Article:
Sports mascots

March 13, 2002|BY BOB MAGINNIS

Earlier this week, a reader e-mailed me to ask why the paper hadn't yet taken an an editorial stand on the use of American Indians as mascots of local school sports teams.

I could offer up some blather about how we wanted to hear all the arguments before offering up our view, but the real reason is that six months after the terrorist attacks on New York and Washington, D.C., it seemed like something less than a grave matter. Let the letter-writers have their say, I thought, then the whole thing will be forgotten in six months,

But unlike many of the issues of the day - the war on terrorism or the school board budget - this one won't die, because it's without shades of gray. You're either on one side or the other.

Except for me, of course. The man who who's paid to have opinions isn't sure which way to jump on this one. Here's why I'm confused.


The argument of tradition has been advanced as a reason not to alter the mascots at the Conococheague and Boosnboro schools. But the Washington Redskins have a long tradition as well, and even foes of altering the school mascots would agree that "redskin" is a derogatory term. It's usually uttered by some oaf in an old-time Western movie, as in "thieven' redskins," right after everybody discovers that all the horses have been stolen.

Others have argued that the Indian mascots are no more offensive than Notre Dame University's pugnacious leprecaun. As a person of Irish descent, I purposely don't wear green on St. Patrick's Day, because a bunch of fools in the country of my ancestry have persisted in asserting that their religion is a proper basis for killing each other.

I'm ashamed that that's a part of Irish history, but in any case, the shamrocks and green beer aspect of the celebration usually lasts a week at most. If it offended me, I'd have only a week each year to be outraged.

Another argument advanced in favor of keeping the mascots is that there aren't many Native Americans in Washington County, and that if someone is offended, why, it's only a minority of the population.

That reminds me of the controversy several years ago during the construction of Hagerstown's Eastern Elementary School. A design on the front of the school, executed in colored bricks, reminded more people of a cross that the intended stalk of wheat.

Some members of the Christian community were elated, celebrating what they saw as the return of their faith to the public schools. Some members of the Jewish community - a definite minority in Washington County - were not so happy. They spoke to me about how excluded such expressions made them feel. Are we free to disregard peoples' feelings if they're in the minority?

Over the years I've held this job, I've read a number of columns by Tim Giago, a member of the Lakota Sioux tribe and former editor of Indian Country Today. He writes of the many problems faced by Native Americans today, but has come back to the mascot issue repeatedly.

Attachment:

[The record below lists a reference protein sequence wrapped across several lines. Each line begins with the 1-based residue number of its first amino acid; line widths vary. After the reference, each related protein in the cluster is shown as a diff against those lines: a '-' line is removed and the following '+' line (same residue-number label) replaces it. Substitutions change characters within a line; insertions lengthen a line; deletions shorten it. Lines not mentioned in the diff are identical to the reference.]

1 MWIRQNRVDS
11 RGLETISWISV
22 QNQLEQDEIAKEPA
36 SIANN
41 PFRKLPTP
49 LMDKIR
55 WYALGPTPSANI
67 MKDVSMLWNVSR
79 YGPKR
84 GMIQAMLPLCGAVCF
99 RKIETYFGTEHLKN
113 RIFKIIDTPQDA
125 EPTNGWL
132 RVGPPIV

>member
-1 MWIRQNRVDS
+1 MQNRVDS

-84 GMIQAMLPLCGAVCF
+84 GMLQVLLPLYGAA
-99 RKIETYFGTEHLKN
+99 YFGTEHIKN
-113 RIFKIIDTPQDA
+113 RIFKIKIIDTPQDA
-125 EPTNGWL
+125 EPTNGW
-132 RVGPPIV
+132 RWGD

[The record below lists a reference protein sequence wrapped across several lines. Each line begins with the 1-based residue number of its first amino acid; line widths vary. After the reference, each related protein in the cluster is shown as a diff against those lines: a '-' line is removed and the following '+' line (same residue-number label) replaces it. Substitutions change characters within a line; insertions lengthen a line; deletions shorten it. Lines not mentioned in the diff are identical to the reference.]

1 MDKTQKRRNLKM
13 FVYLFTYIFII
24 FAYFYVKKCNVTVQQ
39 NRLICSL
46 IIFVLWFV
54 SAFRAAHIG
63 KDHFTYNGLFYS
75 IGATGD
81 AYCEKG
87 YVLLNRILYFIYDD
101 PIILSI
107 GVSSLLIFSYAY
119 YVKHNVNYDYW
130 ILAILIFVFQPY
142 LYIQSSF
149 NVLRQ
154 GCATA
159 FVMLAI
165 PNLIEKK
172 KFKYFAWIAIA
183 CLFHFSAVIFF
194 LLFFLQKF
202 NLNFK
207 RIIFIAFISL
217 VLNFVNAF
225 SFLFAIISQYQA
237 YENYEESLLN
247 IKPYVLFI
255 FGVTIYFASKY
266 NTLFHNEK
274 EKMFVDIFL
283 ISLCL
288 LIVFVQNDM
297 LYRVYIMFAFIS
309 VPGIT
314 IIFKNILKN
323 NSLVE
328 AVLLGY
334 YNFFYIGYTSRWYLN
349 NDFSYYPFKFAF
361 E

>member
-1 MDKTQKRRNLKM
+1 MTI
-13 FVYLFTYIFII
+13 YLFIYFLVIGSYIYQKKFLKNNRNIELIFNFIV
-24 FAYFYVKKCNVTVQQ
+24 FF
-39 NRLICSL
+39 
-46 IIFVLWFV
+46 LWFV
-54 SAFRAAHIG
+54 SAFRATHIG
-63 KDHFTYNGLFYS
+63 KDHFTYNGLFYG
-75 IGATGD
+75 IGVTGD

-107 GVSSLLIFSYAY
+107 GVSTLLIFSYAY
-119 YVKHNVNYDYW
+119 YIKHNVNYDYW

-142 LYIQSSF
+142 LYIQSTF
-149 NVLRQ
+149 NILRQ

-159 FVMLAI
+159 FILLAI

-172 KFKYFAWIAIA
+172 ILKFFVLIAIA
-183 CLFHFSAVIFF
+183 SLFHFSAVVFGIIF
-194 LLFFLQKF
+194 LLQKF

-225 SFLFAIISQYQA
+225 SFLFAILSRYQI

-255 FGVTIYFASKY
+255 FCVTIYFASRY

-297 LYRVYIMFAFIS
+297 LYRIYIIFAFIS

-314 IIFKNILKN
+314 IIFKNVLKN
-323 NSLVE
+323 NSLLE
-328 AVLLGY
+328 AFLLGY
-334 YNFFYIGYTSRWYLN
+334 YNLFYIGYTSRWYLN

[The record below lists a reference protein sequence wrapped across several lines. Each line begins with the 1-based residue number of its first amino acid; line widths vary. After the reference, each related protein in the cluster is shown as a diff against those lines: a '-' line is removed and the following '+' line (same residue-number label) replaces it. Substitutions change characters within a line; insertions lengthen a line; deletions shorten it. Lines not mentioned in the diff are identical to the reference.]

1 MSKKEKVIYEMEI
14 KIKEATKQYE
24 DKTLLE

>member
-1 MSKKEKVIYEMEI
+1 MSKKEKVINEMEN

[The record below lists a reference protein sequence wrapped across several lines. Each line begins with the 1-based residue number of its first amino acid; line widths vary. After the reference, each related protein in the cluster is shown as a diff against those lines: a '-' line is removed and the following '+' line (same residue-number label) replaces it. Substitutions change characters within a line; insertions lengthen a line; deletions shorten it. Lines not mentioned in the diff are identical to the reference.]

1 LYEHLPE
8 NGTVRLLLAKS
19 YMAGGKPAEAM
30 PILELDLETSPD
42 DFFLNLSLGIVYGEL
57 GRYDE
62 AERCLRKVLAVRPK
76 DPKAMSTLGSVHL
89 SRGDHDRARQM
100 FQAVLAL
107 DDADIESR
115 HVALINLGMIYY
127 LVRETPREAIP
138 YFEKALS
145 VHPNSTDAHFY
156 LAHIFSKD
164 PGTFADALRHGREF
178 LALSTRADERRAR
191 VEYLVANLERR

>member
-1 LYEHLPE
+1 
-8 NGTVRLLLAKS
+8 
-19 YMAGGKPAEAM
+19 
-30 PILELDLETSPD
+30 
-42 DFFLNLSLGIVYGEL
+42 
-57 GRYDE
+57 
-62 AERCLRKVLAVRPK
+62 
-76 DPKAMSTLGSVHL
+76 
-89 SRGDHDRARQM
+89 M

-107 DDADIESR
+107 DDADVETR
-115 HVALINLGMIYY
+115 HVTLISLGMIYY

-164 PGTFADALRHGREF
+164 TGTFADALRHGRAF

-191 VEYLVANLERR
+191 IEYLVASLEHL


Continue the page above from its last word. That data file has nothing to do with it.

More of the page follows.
Giago, now editor-in-chief of the Lakota Times, was asked why Indians would be offended by the use of their images. He replied that: "Would you paint your face black, wear an Afro wig and prance around the football field trying to imitate your perceptions of black people? Of course not! That would be insulting to blacks so why is it okay to do it to Indians?"

What seems to gall Giago and other activists as much as the use of the Indian image is the behavior of some fans and cheerleaders who apply "war paint," then dance in a circle and whoop in a parody of a traditional Indian ceremony.

If you've ever seen "Major League," a film comedy about a rag-tag Cleveland Indian team trying to win the pennant, you've seen a depiction of the sort of fan behavior Native Americans find offensive.

Is there a good argument for keeping the mascots? Only one that I can think of. As long as there's a Boonsboro Warrior or a Conococheague Chief, there will be some children who will want to know more about these people. As they explore, they may even be inspired to do something about the conditions so many Native Americans face today.

So if, as is likely, there is no change in the mascots, let's resolve as a community that there will be no Hollywood-style Indians at the pep rallies or games. Let's also make mandatory some study of the Native Americans who once lived in Washington County. When the next generation knows more than this one about that culture, then they can decide for themselves whether the mascots are an honor or an insult.

Bob Maginnis is editorial page editor of The Herald-Mail newspapers.

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